Mechanism Study of Aliskiren and Its Analogues by Molecular Dynamic Simulation

Wen-Li YAN Zhen LIANG Xing-Lian YU Rong ZHANG

Citation:  Wen-Li YAN, Zhen LIANG, Xing-Lian YU, Rong ZHANG. Mechanism Study of Aliskiren and Its Analogues by Molecular Dynamic Simulation[J]. Chinese Journal of Structural Chemistry, 2022, 41(3): 2203178-2203185. doi: 10.14102/j.cnki.0254-5861.2011-3308 shu

Mechanism Study of Aliskiren and Its Analogues by Molecular Dynamic Simulation

English

  • RAS (renin-angiotensin system) is an important endocrine system for regulating blood pressure and fluid homeostasis, playing a vital role in the internal environment[1-3]. The overactivation of RAS induces excessive generation of angiotensin II, which leads to the cardiovascular disease[4, 5]. The common drugs for the regulation of RAS are angiotensin I converting enzyme inhibitors (ACEIs), angiotensin receptor blockers (ARBs) and renin inhibitors (RIs)[6-8]. However, ACEIs and ARBs will not totally block the RAS. RIs are considered more effective to prevent and reverse the damage of the target organ, inhibiting renin directly at the rate-limiting step[9, 10]. Based on the structure-based drug design, the first approved nonpeptide renin inhibitor aliskiren was discovered, which possessed the ability to interact with the hydrophobic S1/S3-binding pocket of renin[11]. With the success of aliskiren, the study of renin inhibitors attracted widespread attention[12, 13]. Many researchers have recognized the significance of structure-activity relationship and the action mechanism in renin inhibitors[14-16], which is the key to design new drugs. As some side effects exist in aliskiren[17, 18], it is still necessary to find better renin inhibitors.

    Computer-aided drug design (CADD) as a brand new technique for drug discovery is widely used in various pharmaceutical researches[19]. The advancement in CADD enables novel techniques for renin inhibitors to explore the action mechanism[20]. Many minuscule mechanism details of pharmacology were revealed by the method[21-24]. Molecular docking and molecular dynamics (MD) simulation are the principal approaches to calculate the interaction between the drug and targets[25-27]. In recent years, the methods have been widely applied for analyzing rational conformation between drug and its receptor, which promotes the theory discussion of internal mechanism[28-31]. As the renin inhibitors were reported with five major active pockets for bounding to the renin[11], it was essential to understand the details between renin inhibitors and active pockets. Herein, by means of molecular docking and molecular dynamics simulation, two homologous renin inhibitors in different activities were applied to observe the combinative disparity with renin on the molecule level.

    The molecules of high activity (aliskiren) and low activity (compound 1) were chosen as the ligands, which were constructed by Chem3D module of Chemoffice, and their information is exhibited in Fig. 1. Energies of the ligands were auto minimized in the MMFF94 force field for the next docking. The X-ray crystal of renin (ID: 2v10, resembling the common skeleton in different active renin inhibitors) was used as the receptor. Extra crystalline water molecule and unrelated ions such as Na+ and CL- of renin were removed by Pymol 2.3.0 software. AutoDock 4.2 was applied for calculating the binding mode of renin and renin inhibitor. The ligands and receptors added with hydrogen and charges were saved as the format pdbqt for preparation. And the grid box was set as a cube with the length of 1.5 Å. The docking was executed in the form of semi-flexibility with the rigid receptor and flexible ligand. And the optimal binding modes of ligand and receptor were screen out by Lamarckian genetic algorithm.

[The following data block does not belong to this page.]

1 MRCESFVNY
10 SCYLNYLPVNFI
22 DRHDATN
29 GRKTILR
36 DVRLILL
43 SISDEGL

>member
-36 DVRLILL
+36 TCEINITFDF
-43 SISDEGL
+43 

Figure 1

    Figure 1.  Structures and pocket distributions of aliskiren (a) and compound 1 (b)

    MD simulations were adopted to study the mechanism between renin and the different inhibitors by GROMACS 5.1.2 package. Gromacs96 force filed was used for the receptor and ligands[32]. The simulation was carried out in a cubic type of box filled with SPC water, and Na+ and CL- were added for neutralizing the system[33]. Canonical NVT (isothermal-isochoric ensemble) and NPT (isothermal-isobaric ensemble) with periodic boundary conditions were set for the equilibration. The temperature and pressure were kept constant at 300 and 101.3 kPa, respectively. Both NPT and NVT of equilibration were performed for 100 ps. Cut-off distances for the calculation of Coulomb and van der Waals interactions were set as 1.0 nm. Finally, 25 ns simulation was continued with the result of 5 ns simulation as the initial conformation. The simulation conditions for both two complexes (renin-compound 1 and aliskiren) and renin in the absence of ligand were the same.

    Optimal conformations for complexes of receptor and ligand (renin-aliskiren and renin-compound 1) were screened out. The highly active ligand aliskiren was obtained with a docking energy value of –8.30 kJ /mol. And the lowly active compound 1 was obtained by the same operation with an energy value of –6.08 kJ/mol. Conformations of the two inhibitors in comparison with the prime ligand of renin are shown in Fig. 2. The docking results denoted the objects corresponding to the way of original ligand bound in the renin crystal. And the interactions of the docked ligand with renin are explicated in Fig. 3.

    Figure 2

    Figure 2.  Comparisons of the docking results (green) and original ligand (purple) of renin: aliskiren (a) and compound 1 (b)

    Figure 3

    Figure 3.  Specific interactions of renin with aliskiren (a) and compound 1 (b)
    3.2.1   Landscape of the combination

    In the molecular dynamics simulation, the root-mean-square deviation (RMSD) trajectory was performed to investigate the stability of the complexes (renin-aliskiren and renin-compound 1). As Fig. 4 shows, the RMSD of renin combined with aliskiren or compound 1 reached equilibrium faster than the renin in the absence of ligands. And the variation in RMSD of renin binding with ligand is more stable than renin without ligand, indicating that the stabilization of renin would be enhanced in the presence of renin inhibitors.

    Figure 4

    Figure 4.  RMSDs of the complexes and purified renin